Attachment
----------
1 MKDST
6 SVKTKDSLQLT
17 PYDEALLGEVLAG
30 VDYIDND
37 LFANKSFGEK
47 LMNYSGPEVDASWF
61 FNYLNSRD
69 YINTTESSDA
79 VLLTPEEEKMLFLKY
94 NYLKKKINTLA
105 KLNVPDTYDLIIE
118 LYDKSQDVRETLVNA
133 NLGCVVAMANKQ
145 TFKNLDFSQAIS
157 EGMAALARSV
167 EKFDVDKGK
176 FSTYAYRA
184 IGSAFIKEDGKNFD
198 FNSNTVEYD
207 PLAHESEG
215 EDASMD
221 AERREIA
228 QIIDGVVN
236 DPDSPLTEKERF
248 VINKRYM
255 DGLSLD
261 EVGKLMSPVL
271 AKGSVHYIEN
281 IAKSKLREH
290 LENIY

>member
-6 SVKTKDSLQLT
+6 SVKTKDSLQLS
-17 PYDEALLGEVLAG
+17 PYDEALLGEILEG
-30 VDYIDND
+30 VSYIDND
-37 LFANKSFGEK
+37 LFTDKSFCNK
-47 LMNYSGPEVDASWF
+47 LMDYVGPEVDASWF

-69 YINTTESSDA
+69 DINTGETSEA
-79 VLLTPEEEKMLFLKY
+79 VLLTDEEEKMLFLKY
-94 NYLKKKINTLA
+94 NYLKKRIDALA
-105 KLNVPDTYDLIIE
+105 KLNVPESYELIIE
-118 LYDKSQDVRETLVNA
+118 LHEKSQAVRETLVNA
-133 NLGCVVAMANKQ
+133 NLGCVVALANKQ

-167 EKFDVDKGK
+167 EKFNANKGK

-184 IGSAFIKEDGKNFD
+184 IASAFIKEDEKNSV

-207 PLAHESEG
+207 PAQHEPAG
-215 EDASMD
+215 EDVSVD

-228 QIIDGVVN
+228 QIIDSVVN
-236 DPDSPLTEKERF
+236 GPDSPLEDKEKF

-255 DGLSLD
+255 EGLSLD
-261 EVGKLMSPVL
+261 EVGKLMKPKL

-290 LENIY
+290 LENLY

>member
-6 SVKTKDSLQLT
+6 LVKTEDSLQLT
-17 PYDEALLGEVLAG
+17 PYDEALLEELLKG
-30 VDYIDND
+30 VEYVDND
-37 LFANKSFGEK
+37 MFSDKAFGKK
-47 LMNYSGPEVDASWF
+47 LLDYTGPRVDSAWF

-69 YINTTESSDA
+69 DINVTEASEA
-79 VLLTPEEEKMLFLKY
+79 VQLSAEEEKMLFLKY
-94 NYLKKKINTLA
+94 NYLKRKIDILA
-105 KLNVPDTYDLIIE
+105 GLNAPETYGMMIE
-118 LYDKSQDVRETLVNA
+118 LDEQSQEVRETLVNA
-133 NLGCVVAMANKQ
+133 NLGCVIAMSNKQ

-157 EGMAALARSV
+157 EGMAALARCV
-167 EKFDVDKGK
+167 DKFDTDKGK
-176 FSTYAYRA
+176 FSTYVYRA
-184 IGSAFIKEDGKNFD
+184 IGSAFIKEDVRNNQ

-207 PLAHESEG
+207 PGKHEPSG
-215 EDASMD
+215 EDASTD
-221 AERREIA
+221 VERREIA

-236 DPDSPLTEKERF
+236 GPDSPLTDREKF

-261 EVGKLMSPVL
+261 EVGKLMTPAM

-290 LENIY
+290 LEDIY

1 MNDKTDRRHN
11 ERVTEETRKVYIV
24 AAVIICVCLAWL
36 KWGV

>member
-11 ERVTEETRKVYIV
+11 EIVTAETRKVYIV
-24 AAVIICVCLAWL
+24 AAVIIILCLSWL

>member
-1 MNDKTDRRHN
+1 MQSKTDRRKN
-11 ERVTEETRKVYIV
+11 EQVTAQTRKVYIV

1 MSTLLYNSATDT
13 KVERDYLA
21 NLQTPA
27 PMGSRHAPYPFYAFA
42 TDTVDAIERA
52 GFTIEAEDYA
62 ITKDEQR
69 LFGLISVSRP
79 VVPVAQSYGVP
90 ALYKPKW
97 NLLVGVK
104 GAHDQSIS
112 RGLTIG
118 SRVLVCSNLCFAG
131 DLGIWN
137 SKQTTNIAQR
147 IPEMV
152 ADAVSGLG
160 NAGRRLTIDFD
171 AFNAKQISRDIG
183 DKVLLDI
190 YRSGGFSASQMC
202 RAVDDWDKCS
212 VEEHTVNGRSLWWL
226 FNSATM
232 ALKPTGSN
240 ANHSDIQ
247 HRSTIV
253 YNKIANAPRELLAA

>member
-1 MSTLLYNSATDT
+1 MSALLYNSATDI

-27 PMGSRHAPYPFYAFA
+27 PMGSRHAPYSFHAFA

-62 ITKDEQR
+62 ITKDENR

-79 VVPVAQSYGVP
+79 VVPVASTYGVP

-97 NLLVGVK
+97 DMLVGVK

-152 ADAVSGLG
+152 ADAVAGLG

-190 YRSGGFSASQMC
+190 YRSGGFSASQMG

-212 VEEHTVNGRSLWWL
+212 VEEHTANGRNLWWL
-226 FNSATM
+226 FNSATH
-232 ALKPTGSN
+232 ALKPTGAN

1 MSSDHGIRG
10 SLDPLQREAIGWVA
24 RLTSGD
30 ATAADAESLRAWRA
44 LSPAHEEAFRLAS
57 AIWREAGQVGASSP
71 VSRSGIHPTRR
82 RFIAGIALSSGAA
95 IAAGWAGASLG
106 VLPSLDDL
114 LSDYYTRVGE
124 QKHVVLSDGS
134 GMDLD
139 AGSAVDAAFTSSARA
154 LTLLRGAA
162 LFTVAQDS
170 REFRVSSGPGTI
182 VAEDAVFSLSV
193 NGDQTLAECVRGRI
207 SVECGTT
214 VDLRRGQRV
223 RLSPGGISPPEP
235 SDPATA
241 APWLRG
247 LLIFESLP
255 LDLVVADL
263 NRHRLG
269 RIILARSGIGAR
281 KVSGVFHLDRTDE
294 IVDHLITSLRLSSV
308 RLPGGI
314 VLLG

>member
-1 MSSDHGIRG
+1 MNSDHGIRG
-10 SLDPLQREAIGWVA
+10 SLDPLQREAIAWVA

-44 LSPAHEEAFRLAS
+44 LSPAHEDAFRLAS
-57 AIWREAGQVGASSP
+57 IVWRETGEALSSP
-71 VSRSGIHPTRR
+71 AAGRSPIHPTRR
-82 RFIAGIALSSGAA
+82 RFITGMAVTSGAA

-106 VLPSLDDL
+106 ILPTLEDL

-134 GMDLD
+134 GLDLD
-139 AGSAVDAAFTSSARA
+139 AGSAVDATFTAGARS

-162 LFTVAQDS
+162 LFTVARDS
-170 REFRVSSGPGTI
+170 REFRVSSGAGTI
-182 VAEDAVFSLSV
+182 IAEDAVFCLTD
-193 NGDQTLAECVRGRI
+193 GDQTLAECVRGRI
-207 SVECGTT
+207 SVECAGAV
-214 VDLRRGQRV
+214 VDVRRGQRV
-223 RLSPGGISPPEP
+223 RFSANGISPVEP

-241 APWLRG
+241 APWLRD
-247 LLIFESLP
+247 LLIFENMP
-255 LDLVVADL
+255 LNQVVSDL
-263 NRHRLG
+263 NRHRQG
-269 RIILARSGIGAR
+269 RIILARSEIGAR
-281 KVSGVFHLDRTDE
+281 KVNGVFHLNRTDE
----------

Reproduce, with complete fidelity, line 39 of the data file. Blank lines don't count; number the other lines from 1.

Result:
+37 LFTDKSFCNK